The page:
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Amatitlan

AMATITLAN, or SAN JUAN DE AMATITLAN, the capital of a department bearing the same name in Guatemala, on Lake Amatitlan, 15 m. S.W. of Guatemala city by the transcontinental railway from Puerto Barrios to San Jose. Pop. (1905) about 10,000. The town consists almost entirely of one-storeyed adobe huts inhabited by mulattoes and Indians, whose chief industry is the production of cochineal. In 1840 only a small Indian village marked its site, and its subsequent growth was due to the sugar plantations established by a Jesuit settlement. The wells of the town are strongly impregnated with salt and alum, and in the vicinity there are several hot springs. Lake Amatitlan, 9 m. long and 3 m. broad, lies on the northern side of the great Guatemalan Cordillera. Above it rises the four- cratered volcano of Pacaya (8390 ft.), which was in eruption in 1870. The outlet of the lake is a swift river 65 m. long, which cuts a way through the Cordillera, and enters the Pacific at Istapa, after forming at San Pedro a fine waterfall more than 200 ft. high.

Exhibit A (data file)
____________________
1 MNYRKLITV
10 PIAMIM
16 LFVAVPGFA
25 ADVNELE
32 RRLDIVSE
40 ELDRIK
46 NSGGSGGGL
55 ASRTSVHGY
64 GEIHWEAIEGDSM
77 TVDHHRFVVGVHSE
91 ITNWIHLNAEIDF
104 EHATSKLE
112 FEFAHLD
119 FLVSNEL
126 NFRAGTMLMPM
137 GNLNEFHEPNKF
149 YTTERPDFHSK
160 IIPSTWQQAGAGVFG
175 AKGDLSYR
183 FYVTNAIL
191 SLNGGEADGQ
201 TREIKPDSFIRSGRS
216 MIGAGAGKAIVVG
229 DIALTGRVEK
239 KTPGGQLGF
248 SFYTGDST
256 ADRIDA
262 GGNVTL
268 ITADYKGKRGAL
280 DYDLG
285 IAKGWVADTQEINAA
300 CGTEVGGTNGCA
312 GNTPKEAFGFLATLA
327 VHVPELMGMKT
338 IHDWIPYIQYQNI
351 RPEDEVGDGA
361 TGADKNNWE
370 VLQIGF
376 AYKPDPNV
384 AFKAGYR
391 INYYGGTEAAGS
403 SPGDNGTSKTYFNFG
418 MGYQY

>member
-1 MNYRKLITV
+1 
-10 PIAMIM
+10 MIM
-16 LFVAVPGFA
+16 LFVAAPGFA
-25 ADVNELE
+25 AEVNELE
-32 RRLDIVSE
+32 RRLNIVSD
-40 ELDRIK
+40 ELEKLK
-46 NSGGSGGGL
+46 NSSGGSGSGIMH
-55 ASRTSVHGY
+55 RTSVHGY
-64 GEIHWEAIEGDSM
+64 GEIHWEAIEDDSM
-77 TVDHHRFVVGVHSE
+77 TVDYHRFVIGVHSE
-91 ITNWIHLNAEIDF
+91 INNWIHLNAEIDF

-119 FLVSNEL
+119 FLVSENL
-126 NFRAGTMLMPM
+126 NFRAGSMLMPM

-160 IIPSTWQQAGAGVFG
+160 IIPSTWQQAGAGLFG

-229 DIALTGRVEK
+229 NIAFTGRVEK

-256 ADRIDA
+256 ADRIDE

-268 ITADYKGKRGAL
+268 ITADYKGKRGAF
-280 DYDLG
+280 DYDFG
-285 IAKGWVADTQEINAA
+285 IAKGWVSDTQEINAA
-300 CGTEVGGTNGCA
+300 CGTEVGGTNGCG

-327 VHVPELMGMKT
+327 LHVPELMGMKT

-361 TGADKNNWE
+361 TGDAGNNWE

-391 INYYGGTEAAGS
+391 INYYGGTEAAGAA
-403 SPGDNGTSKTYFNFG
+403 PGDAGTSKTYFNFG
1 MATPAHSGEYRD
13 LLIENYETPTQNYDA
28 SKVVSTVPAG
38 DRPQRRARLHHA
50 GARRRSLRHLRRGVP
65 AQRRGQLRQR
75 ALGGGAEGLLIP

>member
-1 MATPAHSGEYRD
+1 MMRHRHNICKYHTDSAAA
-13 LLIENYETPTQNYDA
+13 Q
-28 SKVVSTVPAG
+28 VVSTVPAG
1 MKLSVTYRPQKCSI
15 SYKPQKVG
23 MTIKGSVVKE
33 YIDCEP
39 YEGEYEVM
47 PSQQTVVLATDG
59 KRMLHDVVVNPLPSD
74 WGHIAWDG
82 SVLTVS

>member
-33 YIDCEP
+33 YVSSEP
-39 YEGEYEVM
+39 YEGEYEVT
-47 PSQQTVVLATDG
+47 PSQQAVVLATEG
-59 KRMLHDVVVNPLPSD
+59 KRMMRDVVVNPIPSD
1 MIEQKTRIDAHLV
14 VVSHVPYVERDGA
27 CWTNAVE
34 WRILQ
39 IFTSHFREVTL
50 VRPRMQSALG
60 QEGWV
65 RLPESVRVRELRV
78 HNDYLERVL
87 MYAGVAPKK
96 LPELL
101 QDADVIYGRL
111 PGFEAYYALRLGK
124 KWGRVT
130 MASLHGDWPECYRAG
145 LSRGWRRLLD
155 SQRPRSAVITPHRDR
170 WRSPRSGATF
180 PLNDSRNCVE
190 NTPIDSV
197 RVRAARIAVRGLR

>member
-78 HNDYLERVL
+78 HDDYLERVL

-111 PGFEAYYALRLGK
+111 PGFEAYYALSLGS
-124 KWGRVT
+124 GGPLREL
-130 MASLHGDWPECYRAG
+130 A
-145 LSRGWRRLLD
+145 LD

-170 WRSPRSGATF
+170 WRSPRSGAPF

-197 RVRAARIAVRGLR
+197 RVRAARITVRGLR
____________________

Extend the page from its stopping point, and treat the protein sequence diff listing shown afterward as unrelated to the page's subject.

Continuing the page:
Note - this article incorporates content from Encyclopaedia Britannica, Eleventh Edition, (1910-1911)

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